Footwear prices continued to drop year-over-year for the third straight month in August, while overall consumer inflation reaccelerated last month.
According to the U.S. Bureau of Labor Statistics’ latest Consumer Price Index (CPI), consumer prices increased 0.6 percent from last month and 3.7 percent from the same time last year. Excluding volatile food and energy costs, the core CPI rose 0.3 percent from July and 4.3 percent from the same month in 2022.
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Almost all of August’s monthly inflation increase came from gasoline costs, which rose 10.6 percent last month, accounting for over half of the increase. Also contributing to the August monthly increase was continued advancement in the shelter index, which rose for the 40th consecutive month.
Looking closer at footwear prices, new data from Footwear Distributors and Retailers of America (FDRA) shows that retail shoe prices fell by a modest 0.1 percent in August. Men’s footwear continued its decline last month, dropping 0.7 percent. According to the FDRA, the decline in men’s footwear prices was enough to offset price gains in women’s shoes, up 0.5 percent, and children’s shoes, up 0.9 percent last month.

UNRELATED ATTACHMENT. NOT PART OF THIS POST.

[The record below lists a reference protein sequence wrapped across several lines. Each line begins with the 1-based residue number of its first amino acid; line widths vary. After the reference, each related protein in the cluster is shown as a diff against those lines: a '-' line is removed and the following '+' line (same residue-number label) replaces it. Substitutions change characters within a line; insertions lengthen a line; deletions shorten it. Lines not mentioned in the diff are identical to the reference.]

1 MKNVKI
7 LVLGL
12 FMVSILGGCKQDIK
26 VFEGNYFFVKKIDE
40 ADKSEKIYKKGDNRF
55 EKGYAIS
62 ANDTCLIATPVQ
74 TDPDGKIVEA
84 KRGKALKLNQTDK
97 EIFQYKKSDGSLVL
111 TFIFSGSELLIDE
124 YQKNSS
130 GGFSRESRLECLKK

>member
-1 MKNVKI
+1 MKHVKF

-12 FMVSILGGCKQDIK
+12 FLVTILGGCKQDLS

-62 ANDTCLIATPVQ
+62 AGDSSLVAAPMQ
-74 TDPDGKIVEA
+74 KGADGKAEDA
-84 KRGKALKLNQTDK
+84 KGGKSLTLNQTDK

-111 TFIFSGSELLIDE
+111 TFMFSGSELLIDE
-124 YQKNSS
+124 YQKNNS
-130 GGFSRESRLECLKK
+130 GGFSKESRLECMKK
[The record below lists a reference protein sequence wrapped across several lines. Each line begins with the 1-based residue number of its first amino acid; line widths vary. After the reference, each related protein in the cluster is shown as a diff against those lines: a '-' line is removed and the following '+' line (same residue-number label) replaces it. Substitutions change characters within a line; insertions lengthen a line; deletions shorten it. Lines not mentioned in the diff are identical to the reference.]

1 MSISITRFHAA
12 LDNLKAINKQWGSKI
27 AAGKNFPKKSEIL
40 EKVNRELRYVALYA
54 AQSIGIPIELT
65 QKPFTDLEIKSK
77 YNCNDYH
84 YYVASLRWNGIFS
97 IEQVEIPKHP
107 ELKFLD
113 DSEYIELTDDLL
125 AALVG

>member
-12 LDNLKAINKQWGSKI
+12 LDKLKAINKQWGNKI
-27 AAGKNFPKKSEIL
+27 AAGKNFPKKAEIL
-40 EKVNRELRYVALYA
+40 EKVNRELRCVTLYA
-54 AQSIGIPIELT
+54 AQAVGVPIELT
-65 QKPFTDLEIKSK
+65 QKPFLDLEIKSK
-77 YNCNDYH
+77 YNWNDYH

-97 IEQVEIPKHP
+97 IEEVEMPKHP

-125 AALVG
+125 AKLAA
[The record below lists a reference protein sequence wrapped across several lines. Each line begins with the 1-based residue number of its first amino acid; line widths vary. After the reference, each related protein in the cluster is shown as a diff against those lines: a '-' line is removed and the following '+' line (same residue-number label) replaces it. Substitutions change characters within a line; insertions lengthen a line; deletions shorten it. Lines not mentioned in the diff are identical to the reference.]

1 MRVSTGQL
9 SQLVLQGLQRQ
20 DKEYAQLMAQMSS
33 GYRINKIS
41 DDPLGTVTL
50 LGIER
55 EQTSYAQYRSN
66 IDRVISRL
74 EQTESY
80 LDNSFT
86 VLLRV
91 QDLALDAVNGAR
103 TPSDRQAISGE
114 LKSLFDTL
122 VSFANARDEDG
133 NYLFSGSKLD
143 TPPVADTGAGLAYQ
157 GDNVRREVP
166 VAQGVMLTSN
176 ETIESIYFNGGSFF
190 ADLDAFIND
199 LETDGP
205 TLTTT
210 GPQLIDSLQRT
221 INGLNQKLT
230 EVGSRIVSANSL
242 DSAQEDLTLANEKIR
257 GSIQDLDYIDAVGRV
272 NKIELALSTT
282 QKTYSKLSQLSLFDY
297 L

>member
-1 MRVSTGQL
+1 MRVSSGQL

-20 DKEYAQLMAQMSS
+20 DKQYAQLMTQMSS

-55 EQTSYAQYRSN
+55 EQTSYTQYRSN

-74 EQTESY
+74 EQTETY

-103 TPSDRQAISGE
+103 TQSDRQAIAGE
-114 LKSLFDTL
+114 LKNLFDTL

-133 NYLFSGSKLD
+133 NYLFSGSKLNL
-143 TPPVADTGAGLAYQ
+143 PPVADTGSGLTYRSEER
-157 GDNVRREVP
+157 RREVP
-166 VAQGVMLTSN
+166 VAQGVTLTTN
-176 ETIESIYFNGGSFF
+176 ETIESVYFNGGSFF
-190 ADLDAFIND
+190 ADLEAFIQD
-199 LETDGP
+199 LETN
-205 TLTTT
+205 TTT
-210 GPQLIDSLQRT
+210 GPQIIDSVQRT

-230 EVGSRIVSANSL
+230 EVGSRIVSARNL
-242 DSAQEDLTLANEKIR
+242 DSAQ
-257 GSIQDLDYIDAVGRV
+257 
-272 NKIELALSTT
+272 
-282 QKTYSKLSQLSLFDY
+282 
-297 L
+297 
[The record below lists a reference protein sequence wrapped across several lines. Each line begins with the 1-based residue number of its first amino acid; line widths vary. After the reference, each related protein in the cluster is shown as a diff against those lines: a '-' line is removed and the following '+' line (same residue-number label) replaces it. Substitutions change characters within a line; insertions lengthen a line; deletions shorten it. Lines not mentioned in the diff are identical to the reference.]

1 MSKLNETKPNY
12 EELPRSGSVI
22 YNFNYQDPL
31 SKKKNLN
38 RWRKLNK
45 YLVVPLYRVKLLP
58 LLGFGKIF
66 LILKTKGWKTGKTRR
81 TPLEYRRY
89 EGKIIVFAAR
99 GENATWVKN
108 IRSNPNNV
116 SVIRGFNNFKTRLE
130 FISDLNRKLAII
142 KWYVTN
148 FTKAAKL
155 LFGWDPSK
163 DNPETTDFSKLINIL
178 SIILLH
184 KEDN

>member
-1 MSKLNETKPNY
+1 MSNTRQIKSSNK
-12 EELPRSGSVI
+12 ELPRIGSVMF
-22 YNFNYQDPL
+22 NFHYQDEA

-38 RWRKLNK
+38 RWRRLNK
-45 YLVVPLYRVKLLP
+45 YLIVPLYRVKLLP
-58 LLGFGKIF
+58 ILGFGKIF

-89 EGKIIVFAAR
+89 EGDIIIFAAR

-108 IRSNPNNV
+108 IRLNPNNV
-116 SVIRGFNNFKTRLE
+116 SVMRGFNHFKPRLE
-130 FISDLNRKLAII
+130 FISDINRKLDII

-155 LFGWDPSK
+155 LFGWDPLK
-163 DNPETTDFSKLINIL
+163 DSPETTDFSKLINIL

This latest decline pegs year-to-date footwear prices slightly lower versus the same first eight months of last year, the FDRA added.
“We’ve noted over much of this year that an usually wide gap between rising import costs and these flat-to-lower retail footwear prices had arisen, and we looked either for retail footwear prices to go sharply higher or–more likely–landed costs to edge lower to close this gap,” Gary Raines, chief economist at FDRA, told FN. “We still see little evidence to suggest retail footwear prices will go sharply higher. Instead, we continue to look for these import costs to moderate over the balance of the year, narrowing this gap further. Indeed, we’re already seeing that play out, as the average landed cost of footwear imports sank year-over-year three of the last four months, most recently falling 5.2 percent, the sharpest drop in 23 months.”
Steve Lamar, president and CEO of the American Apparel & Footwear Association (AAFA), added that today’s CPI numbers continue to “show a burden” on American consumers who all need clothes and shoes to work, attend school, exercise, and play.
“Inflation will continue to remain a stubborn and unwelcome guest as long as the Biden Administration continues to outsource its tariff policies to the Trump Administration,” Lamar told FN. “Together, the Biden and Trump Administration have collected nearly $200 billion in Section 301 tariffs, which continues to be regressively baked into the prices of clothes, shoes, and hundreds of other consumer goods.”
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